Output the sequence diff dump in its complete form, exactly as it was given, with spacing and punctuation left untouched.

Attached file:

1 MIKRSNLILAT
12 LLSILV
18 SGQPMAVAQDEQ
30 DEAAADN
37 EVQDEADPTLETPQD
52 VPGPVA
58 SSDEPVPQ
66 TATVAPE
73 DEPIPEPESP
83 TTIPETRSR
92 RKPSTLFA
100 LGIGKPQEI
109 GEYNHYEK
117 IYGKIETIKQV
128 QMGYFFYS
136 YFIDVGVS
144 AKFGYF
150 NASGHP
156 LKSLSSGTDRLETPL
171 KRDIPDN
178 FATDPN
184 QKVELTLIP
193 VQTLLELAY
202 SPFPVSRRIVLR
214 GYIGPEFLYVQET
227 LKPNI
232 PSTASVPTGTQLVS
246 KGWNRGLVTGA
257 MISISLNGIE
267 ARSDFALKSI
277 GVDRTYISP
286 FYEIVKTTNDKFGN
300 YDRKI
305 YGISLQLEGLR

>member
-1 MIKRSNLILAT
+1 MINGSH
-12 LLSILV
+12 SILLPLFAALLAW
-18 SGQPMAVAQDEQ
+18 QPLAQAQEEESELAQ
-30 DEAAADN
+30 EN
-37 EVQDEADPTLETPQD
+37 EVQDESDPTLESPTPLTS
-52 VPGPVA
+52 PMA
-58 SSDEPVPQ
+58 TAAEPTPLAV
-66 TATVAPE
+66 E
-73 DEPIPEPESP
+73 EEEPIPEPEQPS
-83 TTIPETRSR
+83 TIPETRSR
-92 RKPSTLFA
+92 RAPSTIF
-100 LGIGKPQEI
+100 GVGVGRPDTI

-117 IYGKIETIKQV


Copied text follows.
1 MIKRSNLILAT
12 LLSILV
18 SGQPMAVAQDEQ
30 DEAAADN
37 EVQDEADPTLETPQD
52 VPGPVA
58 SSDEPVPQ
66 TATVAPE
73 DEPIPEPESP
83 TTIPETRSR
92 RKPSTLFA
100 LGIGKPQEI
109 GEYNHYEK
117 IYGKIETIKQV
128 QMGYFFYS
136 YFIDVGVS
144 AKFGYF
150 NASGHP
156 LKSLSSGTDRLETPL
171 KRDIPDN
178 FATDPN
184 QKVELTLIP
193 VQTLLELAY
202 SPFPVSRRIVLR
214 GYIGPEFLYVQET
227 LKPNI
232 PSTASVPTGTQLVS
246 KGWNRGLVTGA
257 MISISLNGIE
267 ARSDFALKSI
277 GVDRTYISP
286 FYEIVKTTNDKFGN
300 YDRKI
305 YGISLQLEGLR

>member
-1 MIKRSNLILAT
+1 MINGSH
-12 LLSILV
+12 SILLPLFAALLAW
-18 SGQPMAVAQDEQ
+18 QPLAQAQEEESELAQ
-30 DEAAADN
+30 EN
-37 EVQDEADPTLETPQD
+37 EVQDESDPTLESPTPLTS
-52 VPGPVA
+52 PMA
-58 SSDEPVPQ
+58 TAAEPTPLAV
-66 TATVAPE
+66 E
-73 DEPIPEPESP
+73 EEEPIPEPEQPS
-83 TTIPETRSR
+83 TIPETRSR
-92 RKPSTLFA
+92 RAPSTIF
-100 LGIGKPQEI
+100 GVGVGRPDTI

-117 IYGKIETIKQV